I Hope Eddie Lampert Is Mulling a Deal

What could be worse than trying to turn around Kmart and Sears? The only thing I can think of is trying to do that when the low end consumer is being squeezed from all angles and the housing market is weak. Today’s earnings warnings from Home Depot (HD) and Sears (SHLD) aren’t that surprising when we look at the macro view of the economy domestically, but even still, the Sears number was pretty bad and Home Depot only escaped a wrath of selling because of their enormous buyback. Sears announced a $1 billion buyback, but that is just a drop in the bucket for them (4% of shares outstanding).

Home Depot got lucky. They timed the sale of their supply business well enough that they can just use that money to buyback shares above the market price and keep their stock up even when earnings are declining. Sears has a problem, though, in that it hasn’t diversified yet like everyone thought it would. The Kmart/Sears merger was supposed to be about real estate, excess cash flow, making more acquisitions, becoming the next Berkshire, etc. What happened?

Well, Eddie Lampert decided to try and fix the retail business as best he could. That’s a perfectly fine idea (just look at what JC Penney has been able to do over the last five years and you’ll see retail turnarounds like this do happen) but given we have the low end consumer getting squeezed and a weak housing market (which just happen to be the two core focuses for Kmart and Sears), the fact that Lampert hasn’t diversified Sears Holdings yet is a problem right now.

Long term investors (myself included) likely aren’t overly concerned because they know the retail weakness won’t last forever, and they know Lampert has other ideas for excess cash. But, given the stock price weakness lately, he really needs to do something to get the shares moving again, a la Home Depot. So what should he do?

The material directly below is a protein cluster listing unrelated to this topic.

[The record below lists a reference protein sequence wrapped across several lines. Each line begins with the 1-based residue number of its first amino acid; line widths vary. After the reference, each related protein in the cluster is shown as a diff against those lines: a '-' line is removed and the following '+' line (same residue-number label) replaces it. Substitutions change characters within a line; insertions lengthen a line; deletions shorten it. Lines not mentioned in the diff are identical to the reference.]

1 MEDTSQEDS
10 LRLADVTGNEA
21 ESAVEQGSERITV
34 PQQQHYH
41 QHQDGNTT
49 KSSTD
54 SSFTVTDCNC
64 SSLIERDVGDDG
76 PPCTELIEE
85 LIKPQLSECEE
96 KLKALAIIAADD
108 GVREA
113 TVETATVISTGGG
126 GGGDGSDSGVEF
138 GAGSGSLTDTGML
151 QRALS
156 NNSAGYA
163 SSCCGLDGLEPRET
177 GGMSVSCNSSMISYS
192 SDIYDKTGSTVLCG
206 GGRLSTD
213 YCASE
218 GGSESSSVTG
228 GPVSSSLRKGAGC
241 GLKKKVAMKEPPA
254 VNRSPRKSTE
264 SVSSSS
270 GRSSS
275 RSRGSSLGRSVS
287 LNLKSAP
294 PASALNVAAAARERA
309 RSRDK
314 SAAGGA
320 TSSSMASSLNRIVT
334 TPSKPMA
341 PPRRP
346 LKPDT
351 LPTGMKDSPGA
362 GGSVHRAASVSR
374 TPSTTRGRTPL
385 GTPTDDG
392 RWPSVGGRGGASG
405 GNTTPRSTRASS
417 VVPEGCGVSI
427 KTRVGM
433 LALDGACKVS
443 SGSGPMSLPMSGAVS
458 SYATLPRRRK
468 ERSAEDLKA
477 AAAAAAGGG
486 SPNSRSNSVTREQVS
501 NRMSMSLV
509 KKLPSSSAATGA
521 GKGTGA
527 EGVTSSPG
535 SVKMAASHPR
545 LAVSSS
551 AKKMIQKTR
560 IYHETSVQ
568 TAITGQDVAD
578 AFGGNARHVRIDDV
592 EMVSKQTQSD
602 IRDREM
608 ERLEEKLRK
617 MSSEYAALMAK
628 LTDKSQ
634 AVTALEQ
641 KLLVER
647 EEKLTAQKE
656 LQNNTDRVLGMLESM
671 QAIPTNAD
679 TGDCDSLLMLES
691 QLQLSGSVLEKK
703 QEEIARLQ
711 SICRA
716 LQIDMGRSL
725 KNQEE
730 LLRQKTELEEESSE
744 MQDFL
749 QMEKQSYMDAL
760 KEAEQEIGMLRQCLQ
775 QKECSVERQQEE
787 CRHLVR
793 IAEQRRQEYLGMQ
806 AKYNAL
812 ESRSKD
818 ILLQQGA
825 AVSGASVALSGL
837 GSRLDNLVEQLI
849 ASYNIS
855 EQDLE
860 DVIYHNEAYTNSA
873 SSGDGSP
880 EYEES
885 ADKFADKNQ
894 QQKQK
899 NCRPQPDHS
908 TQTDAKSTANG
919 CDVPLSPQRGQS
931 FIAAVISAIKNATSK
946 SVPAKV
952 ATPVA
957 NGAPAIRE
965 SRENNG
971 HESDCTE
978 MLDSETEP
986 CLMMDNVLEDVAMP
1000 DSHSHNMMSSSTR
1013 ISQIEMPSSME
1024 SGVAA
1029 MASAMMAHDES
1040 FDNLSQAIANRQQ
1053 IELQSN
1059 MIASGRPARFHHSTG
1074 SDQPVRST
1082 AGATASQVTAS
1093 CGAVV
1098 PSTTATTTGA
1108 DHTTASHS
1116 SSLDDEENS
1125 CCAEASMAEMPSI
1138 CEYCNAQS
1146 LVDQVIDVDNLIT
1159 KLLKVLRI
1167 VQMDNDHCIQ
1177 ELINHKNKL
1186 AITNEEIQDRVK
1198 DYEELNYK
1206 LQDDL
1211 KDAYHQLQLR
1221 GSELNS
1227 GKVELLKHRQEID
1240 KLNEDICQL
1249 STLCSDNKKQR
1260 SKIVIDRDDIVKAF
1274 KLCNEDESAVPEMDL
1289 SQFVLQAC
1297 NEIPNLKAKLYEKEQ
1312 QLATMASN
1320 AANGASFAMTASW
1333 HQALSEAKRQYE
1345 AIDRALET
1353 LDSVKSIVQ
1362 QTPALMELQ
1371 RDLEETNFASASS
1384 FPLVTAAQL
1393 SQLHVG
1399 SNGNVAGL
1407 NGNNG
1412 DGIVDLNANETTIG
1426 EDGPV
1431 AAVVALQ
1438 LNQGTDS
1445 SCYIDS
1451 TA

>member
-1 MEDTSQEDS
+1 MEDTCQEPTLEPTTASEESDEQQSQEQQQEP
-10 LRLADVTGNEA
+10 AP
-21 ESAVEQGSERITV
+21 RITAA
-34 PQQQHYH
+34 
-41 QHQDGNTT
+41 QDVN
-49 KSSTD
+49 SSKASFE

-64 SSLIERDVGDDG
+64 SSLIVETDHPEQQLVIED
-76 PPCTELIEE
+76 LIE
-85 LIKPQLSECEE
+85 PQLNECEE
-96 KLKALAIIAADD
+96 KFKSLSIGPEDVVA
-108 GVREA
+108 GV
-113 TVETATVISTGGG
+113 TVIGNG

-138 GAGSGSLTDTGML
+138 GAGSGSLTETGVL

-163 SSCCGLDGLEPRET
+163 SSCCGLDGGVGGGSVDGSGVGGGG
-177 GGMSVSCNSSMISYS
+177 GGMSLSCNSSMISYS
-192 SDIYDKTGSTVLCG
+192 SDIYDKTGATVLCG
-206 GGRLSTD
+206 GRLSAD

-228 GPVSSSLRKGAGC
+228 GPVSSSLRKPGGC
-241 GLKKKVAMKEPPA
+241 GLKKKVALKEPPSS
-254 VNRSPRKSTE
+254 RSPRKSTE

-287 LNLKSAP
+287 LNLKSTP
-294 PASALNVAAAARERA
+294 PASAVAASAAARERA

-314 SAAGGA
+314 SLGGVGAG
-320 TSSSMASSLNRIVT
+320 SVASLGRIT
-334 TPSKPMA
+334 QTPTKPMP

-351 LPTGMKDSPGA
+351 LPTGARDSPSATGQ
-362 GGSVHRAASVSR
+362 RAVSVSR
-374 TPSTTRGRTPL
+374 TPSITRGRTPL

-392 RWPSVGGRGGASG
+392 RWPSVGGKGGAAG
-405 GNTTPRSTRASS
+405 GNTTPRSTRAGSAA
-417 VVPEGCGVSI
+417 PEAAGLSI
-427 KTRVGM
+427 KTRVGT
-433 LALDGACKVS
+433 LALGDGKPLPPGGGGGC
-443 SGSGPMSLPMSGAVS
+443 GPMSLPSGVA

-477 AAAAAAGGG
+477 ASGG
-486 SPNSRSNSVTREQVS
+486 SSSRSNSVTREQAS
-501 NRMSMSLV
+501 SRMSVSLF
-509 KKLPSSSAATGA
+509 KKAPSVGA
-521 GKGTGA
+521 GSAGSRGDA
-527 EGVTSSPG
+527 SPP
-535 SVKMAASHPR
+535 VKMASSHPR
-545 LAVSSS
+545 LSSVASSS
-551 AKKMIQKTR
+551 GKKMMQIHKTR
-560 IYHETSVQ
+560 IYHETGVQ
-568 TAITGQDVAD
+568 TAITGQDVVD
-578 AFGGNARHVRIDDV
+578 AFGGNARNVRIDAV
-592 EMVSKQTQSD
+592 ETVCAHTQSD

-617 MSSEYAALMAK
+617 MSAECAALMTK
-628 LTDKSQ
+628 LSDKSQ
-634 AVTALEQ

Quite simply, a deal, any deal. I don’t mean just any deal that happens to be available (it has to make sense), but it also does not have to be an outright buyout of another company. Surely Wall Street would applaud the purchase of something at a bargain basement price, preferably outside of retail completely, but even an internal deal could boost shareholder morale.

The most logical would be a large real estate deal like many investors have been hoping for since Lampert bought Kmart out of bankruptcy and leveraged that stake to takeover Sears. Eddie hasn’t sold underperforming locations as fast as many people thought he might. It is clear he wants to try things before giving up on certain locations. However, a deal to monetize some real estate would accomplish two things that would help the stock price.

First, it would show to investors that the real estate actually does have meaningful value. It has been debated exactly how much the Sears real estate is worth. Everybody has their own forecasts, but in reality, something is only worth what someone else is willing to pay. Selling stores would give investors a way to value that real estate (which is likely understated in most valuation models focused mostly on retail profits) and also show them that Lampert is willing to cut his losses on more stores.

The second thing it would do would be to help the bottom line. Selling underperforming stores not only gives you money to diversify with, but it also boosts your earnings, which are already under pressure due to the economic environment. Surely there are stores that aren’t making any money, even after many have been closed. Closing those underperforming locations will help boost retail margins, which would also boost investors’ perception of what the company’s retail business is worth.

All in all, Sears is in the unenviable situation of trying to turn around a retailer during tough times. Since this makes it harder than usual, if they want to continue down the retail road, it is imperative for the company to make some moves to diversify away from low-end retail and housing. The only way to do that is to free up some cash, or use cash you already have on hand, and do a deal. Either sell some real estate and reallocate that money, or use the money you have now and buy something unrelated to Kmart and Sears.

If Lampert does something like that sometime this year, Sears stock can get moving again. As long as he waits it out, the odds are good that the stock is dead money for a while. I’m confident he will make the right moves, which is why I’ve owned the stock for years and will continue to hold it, but after Tuesday’s earnings warning, I think it is important for him to do something sooner rather than later. If not, he will eventually lose some of his loyal supporters.

Full Disclosure: Long shares of Sears Holdings